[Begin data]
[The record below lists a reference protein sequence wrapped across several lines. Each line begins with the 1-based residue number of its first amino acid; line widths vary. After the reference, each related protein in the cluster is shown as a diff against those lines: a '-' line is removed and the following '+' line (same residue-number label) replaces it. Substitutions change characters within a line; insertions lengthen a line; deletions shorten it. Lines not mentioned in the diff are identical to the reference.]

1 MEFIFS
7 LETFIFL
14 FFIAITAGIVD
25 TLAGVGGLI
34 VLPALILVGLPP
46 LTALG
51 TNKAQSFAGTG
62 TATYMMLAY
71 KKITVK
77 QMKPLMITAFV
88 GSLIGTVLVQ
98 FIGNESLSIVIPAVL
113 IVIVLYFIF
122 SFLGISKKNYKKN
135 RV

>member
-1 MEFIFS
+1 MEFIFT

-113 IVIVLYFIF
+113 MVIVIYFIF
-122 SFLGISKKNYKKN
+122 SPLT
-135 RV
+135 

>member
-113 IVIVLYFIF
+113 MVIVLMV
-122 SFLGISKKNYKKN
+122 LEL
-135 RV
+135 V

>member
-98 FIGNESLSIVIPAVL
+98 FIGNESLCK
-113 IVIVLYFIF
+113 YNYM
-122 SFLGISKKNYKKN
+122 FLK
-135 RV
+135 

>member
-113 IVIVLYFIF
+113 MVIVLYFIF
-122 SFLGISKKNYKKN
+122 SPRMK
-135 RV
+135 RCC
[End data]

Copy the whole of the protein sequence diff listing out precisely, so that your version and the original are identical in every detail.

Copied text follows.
[The record below lists a reference protein sequence wrapped across several lines. Each line begins with the 1-based residue number of its first amino acid; line widths vary. After the reference, each related protein in the cluster is shown as a diff against those lines: a '-' line is removed and the following '+' line (same residue-number label) replaces it. Substitutions change characters within a line; insertions lengthen a line; deletions shorten it. Lines not mentioned in the diff are identical to the reference.]

1 MEFIFS
7 LETFIFL
14 FFIAITAGIVD
25 TLAGVGGLI
34 VLPALILVGLPP
46 LTALG
51 TNKAQSFAGTG
62 TATYMMLAY
71 KKITVK
77 QMKPLMITAFV
88 GSLIGTVLVQ
98 FIGNESLSIVIPAVL
113 IVIVLYFIF
122 SFLGISKKNYKKN
135 RV

>member
-1 MEFIFS
+1 MEFIFT

-113 IVIVLYFIF
+113 MVIVIYFIF
-122 SFLGISKKNYKKN
+122 SPLT
-135 RV
+135 

>member
-113 IVIVLYFIF
+113 MVIVLMV
-122 SFLGISKKNYKKN
+122 LEL
-135 RV
+135 V

>member
-98 FIGNESLSIVIPAVL
+98 FIGNESLCK
-113 IVIVLYFIF
+113 YNYM
-122 SFLGISKKNYKKN
+122 FLK
-135 RV
+135 

>member
-113 IVIVLYFIF
+113 MVIVLYFIF
-122 SFLGISKKNYKKN
+122 SPRMK
-135 RV
+135 RCC